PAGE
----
Empathy & Antisocial Media

Dan Bayn
Dan Bayn
Jul 19, 2015 · 4 min read

Why tougher moderation isn’t the answer to Reddit’s woes.

It looks like Reddit’s solution to their trolling problem is going to be all stick and no carrot. “More powerful tools for mods” are on their way, meant to back up some new language in the terms of service. If you’re wondering how this is different from every other failed attempt to reign in the internet of hate, I’m right there with you. Moderation isn’t the right shovel to move this mountain of bullshit.

Notice I’m not arguing “Freedom of Speech” blah blah blah. I’m all for censoring racist, sexist, hateful speech. The marketplace of ideas doesn’t benefit from it. The electorate isn’t improved by it. They’re just toxic memes.

No, my objection is that top-down censorship isn’t an effective means of policing a content community. It’s slow to take effect, inconsistently applied, and can actually increase unwanted behavior in the short term. (But don’t take my word for it.)

If we really want more open, welcoming, and pro-social online communities, we have to understand the psychology of antisocial behavior.

In-Group Favoritism

Social psychologist Bernard Guerin spent a decade studying the underlying causes of antisocial behavior in groups. It all boils down to an equation that should look real familiar to anyone who uses the internet…

anonymity + group identity = antisocial behavior

In his experiments, group identification acted as an amplifier for individual behavior. When put into groups, people tended to act more antisocial than anonymous individuals acting alone. The reason has a lot to do with in-group favoritism, or very tribal tendency to treat “our people” better than “those people.”

Moderation isn’t the right shovel to move this mountain of bullshit.

In the 1970s, social psychologists found they could induce this dickitry with basically nothing at all. People sorted into groups based on eye color would do it. So would people put into groups based on randomly assigned, and totally meaningless, test scores. Tribalism seems to be hardwired into our brains.

The internet makes things worse by putting a nice, faceless buffer between ourselves and other people. We may be posting in public, but it’s all too easy to imagine we’re just talking to our peers. Our confidantes. Our fellow hate-mongering shitbags.

Anyway, the combination of the two is toxic, but there’s good news. Group identification isn’t inherently bad. When combined with accountability to members of the out-group, it amplifies pro-social behavior, too.

Out-Group Accountability

In one experiment, participants allocated “money” (meaningless tokens) to other participants. They never met these other participants and had no reason to believe that biased allocations would be reciprocated (because they never received tokens as part of the experiment). Yet, even when their group assignments were arbitrary, people still allocated more tokens to their in-group members.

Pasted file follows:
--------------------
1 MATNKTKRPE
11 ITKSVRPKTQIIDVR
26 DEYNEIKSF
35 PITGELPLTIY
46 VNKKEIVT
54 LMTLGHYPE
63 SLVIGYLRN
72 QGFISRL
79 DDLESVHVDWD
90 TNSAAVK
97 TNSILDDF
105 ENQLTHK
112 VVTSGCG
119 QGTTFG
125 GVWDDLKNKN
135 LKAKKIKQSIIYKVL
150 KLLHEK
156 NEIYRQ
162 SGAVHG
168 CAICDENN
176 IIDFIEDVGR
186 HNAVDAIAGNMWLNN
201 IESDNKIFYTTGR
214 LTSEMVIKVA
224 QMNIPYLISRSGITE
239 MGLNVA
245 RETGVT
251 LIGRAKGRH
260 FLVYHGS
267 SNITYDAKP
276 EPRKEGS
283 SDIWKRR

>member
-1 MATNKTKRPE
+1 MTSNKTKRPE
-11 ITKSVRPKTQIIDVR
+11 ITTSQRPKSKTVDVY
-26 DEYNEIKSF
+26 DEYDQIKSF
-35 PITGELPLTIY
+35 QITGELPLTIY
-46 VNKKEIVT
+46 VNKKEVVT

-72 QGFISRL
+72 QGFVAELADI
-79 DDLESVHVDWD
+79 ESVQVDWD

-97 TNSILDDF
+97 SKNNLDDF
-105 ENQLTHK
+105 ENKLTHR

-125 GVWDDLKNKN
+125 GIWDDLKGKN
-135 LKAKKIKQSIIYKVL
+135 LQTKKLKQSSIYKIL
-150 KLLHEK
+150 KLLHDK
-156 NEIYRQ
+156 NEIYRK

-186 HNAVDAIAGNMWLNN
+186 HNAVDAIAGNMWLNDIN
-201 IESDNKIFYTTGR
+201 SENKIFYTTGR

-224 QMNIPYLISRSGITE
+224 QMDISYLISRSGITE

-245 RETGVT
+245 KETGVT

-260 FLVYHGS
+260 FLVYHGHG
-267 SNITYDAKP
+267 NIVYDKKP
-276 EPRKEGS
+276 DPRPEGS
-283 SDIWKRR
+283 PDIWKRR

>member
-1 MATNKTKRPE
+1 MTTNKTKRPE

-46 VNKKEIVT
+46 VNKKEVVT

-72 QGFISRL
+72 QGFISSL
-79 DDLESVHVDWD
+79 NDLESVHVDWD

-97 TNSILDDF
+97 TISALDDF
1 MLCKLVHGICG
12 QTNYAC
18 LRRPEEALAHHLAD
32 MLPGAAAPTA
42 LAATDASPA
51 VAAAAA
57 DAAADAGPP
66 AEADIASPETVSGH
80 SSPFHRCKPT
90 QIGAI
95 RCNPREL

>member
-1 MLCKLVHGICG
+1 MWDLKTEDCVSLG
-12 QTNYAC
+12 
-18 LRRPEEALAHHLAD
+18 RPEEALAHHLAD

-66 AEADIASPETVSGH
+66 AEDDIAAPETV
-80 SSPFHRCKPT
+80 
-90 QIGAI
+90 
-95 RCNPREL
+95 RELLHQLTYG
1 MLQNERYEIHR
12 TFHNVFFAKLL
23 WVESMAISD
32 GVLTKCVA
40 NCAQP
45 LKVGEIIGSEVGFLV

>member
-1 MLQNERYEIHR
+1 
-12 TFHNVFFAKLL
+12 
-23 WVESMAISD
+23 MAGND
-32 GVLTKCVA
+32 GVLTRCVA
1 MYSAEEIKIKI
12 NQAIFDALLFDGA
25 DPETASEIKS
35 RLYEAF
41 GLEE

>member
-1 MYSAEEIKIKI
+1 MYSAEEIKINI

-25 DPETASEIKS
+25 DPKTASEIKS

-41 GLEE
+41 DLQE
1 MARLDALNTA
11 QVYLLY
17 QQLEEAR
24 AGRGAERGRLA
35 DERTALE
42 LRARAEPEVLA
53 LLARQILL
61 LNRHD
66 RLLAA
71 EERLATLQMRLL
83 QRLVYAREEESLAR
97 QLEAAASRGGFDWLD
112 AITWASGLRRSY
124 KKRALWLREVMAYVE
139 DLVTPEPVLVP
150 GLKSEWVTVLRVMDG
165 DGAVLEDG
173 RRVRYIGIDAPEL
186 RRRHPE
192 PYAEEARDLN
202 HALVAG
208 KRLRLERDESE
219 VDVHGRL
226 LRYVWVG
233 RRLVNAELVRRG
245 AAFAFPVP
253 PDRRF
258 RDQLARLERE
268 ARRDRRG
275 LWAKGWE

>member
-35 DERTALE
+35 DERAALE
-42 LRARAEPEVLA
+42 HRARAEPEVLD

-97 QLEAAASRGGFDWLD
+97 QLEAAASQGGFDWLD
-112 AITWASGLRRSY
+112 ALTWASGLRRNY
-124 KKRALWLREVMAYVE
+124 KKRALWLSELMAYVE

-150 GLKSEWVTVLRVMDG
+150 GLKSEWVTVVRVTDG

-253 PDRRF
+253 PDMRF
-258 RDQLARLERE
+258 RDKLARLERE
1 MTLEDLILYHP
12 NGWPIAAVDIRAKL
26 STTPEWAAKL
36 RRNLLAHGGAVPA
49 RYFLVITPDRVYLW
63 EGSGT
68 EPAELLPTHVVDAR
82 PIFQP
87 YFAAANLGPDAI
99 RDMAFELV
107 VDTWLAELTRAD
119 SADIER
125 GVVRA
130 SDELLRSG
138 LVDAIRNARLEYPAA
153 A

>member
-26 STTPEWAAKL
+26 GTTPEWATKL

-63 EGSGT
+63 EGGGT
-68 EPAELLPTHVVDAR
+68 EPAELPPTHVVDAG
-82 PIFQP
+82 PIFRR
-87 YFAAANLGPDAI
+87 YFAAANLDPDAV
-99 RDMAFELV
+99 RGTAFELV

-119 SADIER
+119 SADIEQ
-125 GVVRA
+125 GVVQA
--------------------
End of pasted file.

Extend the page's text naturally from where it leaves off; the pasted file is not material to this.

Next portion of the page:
They shorted people for essentially no reason. Hell is other people.

However, simply telling participants that their decisions would be recorded and reviewed by members of the out-group all but eliminated biased behavior. Sometimes, it really is that easy.

We have to understand the psychology of antisocial behavior.

The Player Behavior team at League of Legends has been doing some really groundbreaking work with player tribunals and automated language analysis that has dramatically reduced racist, sexist, and homophobic content in their games. Theirs would be a great example for Reddit to follow.

But what if empathy was baked right in to the way we use social software?

What if, when you visited a subreddit, the first thing you saw was a visualization of the words that most characterize its content? In Dataclysm, Christian Rudder — co-founder of OKcupid — performs just this kind of analysis on thousands of dating profiles. (The results are interesting. For example, liking MST3k seems to be prototypically white and male.)

A feature like this would hold contributors publicly accountable for their language. Even if that wasn’t enough to moderate their behavior, it would still help visitors assess a subreddit’s character better than a “NSFW” warning.

What if members of unassociated subreddits were periodically invited to audit each other? (Two subreddits’ degree of association could be calculated with a cluster analysis. People do it all the time for Twitter.) They wouldn’t be asked to crash each other’s parties, but read through a random sample of comments and provide qualitative feedback. Just knowing that this is a thing that happens would create an environment of out-group accountability.

My Advice to Reddit

It’s not that online communities are inherently unruly. It’s that we design them in ways that promote bad behavior by combining anonymity with group identification.

If we want our communities to be more open, welcoming, and productive places, we need to start…

  1. Tracking unwanted behaviors.
  2. Making those metrics publicly visible.
  3. Providing victims with better channels of communication.

Top-down moderation isn’t the answer. Neither is eliminating anonymity. If we can make users more accountable to members of their out-groups, our hardwired tribalism could actually drive more pro-social behavior than we’ve ever seen before.

We tried not feeding the trolls. We tried slapping them across the face. Let’s try tapping them on the shoulder and reminding them they’re human.

(For more details and citations on the experiments mentioned above, see my article on Social Behavior Design.)

User Experience & Behavior Design

Social science for the social web.

Dan Bayn

Written by

Dan Bayn

User Experience, Behavior Design, and weird fiction.

User Experience & Behavior Design

Social science for the social web.

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